World Economic Situation And Prospects 2009 2010

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Robert Vos, Director, Development Policy and Analysis Division, Department of Economic …

Robert Vos, Director, Development Policy and Analysis Division, Department of Economic
and Social Affairs, United Nations
Mr. Vos is responsible for two of the UN’s flagship reports, the World Economic and Social
Survey and the World Economic Situation and Prospects. He also serves on the Secretariat
of the United Nations’ Committee for development policy. During his presentation, Mr. Vos
will introduce current analysis of the short- and long-term economic outlook.

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  • Despite the current slump in energy and commodity prices, the underlying reality hasn't changed: the world economy can't keep growing by increasing throughput. There simply isn't enough fossil fuel, mineral ores, or agricultural land to bring the developing world up to western standards of living using the current model. As soon as the global economy picks up, commodity prices will ratchet up again and drag us down. The US will have a particularly hard time getting going again under the old growth model. We need to reframe on sustainable development rather than GDP growth. For more on this see http://econosystemics.com, or search 'econosystemics' here on slideshare for my intro presentation. Comments on that very much appreciated. Thanks!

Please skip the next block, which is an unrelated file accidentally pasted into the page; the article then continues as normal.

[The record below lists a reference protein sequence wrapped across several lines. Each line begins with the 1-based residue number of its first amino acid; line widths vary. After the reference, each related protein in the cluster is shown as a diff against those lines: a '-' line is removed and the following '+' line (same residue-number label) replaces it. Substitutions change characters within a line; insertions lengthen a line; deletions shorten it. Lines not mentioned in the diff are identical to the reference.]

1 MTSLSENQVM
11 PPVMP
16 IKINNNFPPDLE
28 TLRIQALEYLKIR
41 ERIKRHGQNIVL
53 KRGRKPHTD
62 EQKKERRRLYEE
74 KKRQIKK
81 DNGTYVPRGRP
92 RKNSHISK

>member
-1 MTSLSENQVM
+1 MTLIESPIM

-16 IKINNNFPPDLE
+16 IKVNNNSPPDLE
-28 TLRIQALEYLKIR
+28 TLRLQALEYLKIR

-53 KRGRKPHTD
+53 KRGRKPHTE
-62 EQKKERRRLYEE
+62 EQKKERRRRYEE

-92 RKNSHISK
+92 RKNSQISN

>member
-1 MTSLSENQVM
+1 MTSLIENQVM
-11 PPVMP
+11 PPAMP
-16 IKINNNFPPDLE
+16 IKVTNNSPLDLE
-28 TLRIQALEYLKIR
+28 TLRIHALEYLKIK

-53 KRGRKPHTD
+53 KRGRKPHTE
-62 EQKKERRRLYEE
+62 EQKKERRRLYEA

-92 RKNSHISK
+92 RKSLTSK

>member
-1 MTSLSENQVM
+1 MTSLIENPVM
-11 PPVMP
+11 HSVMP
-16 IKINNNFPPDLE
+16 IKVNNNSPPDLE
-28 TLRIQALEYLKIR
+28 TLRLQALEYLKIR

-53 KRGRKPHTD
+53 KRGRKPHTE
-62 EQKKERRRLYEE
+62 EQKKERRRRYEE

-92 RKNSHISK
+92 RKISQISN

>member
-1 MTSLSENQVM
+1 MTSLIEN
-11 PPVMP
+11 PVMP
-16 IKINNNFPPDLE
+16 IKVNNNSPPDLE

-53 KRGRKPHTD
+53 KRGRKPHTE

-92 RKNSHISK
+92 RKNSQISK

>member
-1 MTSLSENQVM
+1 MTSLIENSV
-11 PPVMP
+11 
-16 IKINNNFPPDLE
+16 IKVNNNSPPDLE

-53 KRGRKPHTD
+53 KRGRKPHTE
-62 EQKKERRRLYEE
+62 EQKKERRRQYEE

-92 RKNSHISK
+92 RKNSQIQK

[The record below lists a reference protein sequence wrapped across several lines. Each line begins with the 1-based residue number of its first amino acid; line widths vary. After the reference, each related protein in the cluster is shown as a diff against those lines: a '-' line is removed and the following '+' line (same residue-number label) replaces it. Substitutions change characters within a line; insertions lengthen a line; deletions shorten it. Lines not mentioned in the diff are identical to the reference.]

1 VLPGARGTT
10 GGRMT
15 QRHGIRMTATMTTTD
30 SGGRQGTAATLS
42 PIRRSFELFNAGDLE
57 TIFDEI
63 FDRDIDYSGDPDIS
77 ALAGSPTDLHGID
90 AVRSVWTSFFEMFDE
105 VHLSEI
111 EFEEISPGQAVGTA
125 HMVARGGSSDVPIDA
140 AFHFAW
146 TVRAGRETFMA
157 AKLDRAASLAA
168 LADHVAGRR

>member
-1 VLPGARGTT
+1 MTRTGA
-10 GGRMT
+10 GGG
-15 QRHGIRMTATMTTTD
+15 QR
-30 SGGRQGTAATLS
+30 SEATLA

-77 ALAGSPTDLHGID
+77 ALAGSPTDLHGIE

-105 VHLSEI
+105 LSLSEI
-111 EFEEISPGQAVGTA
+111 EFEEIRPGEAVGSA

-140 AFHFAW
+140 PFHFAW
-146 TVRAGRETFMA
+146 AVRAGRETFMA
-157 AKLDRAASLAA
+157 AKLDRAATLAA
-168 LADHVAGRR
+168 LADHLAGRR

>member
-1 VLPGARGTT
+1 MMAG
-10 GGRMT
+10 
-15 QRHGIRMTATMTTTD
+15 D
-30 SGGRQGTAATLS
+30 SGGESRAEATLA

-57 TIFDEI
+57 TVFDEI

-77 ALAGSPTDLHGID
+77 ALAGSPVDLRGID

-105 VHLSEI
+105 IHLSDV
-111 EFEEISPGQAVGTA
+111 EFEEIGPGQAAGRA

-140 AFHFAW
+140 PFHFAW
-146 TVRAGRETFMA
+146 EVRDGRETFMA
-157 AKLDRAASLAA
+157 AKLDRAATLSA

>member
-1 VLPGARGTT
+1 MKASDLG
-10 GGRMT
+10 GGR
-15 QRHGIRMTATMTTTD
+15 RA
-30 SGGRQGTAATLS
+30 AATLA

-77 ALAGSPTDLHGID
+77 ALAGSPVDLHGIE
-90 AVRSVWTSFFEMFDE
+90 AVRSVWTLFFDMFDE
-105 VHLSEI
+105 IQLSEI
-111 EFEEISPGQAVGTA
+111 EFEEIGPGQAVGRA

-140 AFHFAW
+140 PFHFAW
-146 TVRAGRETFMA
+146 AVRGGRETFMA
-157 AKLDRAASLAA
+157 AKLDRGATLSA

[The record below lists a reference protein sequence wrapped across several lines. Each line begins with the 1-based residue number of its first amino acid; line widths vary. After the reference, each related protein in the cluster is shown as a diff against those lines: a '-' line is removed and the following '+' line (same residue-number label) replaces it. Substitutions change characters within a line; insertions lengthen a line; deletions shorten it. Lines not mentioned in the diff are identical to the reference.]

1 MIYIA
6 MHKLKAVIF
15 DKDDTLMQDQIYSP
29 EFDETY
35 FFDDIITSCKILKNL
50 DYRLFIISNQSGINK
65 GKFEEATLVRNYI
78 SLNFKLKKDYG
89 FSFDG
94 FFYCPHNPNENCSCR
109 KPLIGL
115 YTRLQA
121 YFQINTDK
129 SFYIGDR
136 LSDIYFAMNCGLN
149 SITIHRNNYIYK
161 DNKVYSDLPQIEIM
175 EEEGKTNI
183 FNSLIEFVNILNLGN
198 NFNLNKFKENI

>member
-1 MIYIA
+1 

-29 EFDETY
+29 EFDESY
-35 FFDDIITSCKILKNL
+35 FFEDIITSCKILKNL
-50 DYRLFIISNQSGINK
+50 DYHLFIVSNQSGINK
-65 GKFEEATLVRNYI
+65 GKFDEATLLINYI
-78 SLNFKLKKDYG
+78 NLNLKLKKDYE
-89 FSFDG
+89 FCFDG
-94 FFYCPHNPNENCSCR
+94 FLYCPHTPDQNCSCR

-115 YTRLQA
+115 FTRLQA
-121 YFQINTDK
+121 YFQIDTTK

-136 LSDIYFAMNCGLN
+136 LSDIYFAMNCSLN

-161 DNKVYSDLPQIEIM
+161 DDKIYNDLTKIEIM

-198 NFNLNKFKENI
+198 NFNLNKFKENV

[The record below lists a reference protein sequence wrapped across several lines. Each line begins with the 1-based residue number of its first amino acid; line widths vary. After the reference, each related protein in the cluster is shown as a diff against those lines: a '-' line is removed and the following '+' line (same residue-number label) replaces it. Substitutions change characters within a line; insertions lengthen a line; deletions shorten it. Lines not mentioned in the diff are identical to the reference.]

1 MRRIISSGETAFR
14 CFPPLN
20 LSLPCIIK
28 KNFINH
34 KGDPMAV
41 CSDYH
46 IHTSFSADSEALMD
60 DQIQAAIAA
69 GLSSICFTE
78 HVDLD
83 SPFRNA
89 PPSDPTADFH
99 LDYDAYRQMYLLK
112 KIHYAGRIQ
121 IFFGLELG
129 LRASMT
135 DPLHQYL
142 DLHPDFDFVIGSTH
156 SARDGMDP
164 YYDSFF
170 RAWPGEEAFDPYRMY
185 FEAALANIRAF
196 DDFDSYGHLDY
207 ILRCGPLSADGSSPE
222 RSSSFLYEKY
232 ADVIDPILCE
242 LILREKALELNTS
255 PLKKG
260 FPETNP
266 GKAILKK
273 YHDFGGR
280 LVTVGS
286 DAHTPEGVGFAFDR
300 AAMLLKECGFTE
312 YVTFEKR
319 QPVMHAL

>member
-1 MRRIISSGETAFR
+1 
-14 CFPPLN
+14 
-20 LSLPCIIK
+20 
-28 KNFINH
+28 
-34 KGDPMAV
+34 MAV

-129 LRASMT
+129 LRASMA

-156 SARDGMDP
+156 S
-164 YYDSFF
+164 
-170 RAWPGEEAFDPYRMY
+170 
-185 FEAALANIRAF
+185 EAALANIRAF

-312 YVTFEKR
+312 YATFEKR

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  • 1. World Economic Situation and Prospects 2009- 2010 May 2009 Rob Vos United Nations www.un.org/esa/policy
  • 2. Main messages 1. Worst financial crisis since World War II 2. Global economy is in recession • Synchronized downturn, no green shoots yet • Rising unemployment • Setbacks in progress to poverty reduction and other MDGs 3. Downside risks of a prolonged global recession 4. Policy challenges: • Further decisive and cooperative action is needed to restore the financial health of banks • Fiscal stimulus measures should be better coordinated and aligned with global sustainable development objectives • Deeper reforms of the international financial architecture should urgently be set in motion • A new framework for global economic governance 2
  • 3. 0.0 0.5 1.0 1.5 2.0 2.5 3.0 3.5 4.0 4.5 5.0 is easing somewhat… Credit crunch in the US Jan-06 Mar-06 May-06 Jul-06 Sep-06 Nov-06 Spread of interbank lending, % Jan-07 Mar-07 May-07 Jul-07 Sep-07 Nov-07 Jan-08 Mar-08 May-08 … … … Jul-08 Sep-08 Nov-08 Jan-09 Mar-09 3
  • 4. … but borrowing costs for developing countries remain elevated; private capital flows are reversing 10 Africa Asia 8 Latin America Europe 6 4 2 0 Jan-07 Apr-07 Jul-07 Oct-07 Jan-08 Apr-08 Jul-08 Oct-08 Jan-09 Apr-09 4
  • 5. World trade growth is collapsing 12 10.9 9.2 7.7 8 6.6 4.1 Annual percentage change 4 2.4 0 2004 2005 2006 2007 2008 2009 2010 -4 -8 -12 -11.1 5
  • 6. After a plunge, oil prices are back to 2005 level 140 Nominal price 120 Real price 100 $ per barrel, monthly average 80 60 40 20 0 2002 2003 2004 2005 2006 2007 2008 2009 6
  • 7. still above historic levels at lower levels, though World food prices remain Index, 2000 = 100 100 150 200 250 300 350 400 450 500 50 Jan2001 Jul2001 Wheat Jan2002 Jul2002 Jan2003 Maize Jul2003 Jan2004 Rice Jul2004 Jan2005 Jul2005 Jan2006 Jul2006 Jan2007 Jul2007 Jan2008 Jul2008 Jan2009 7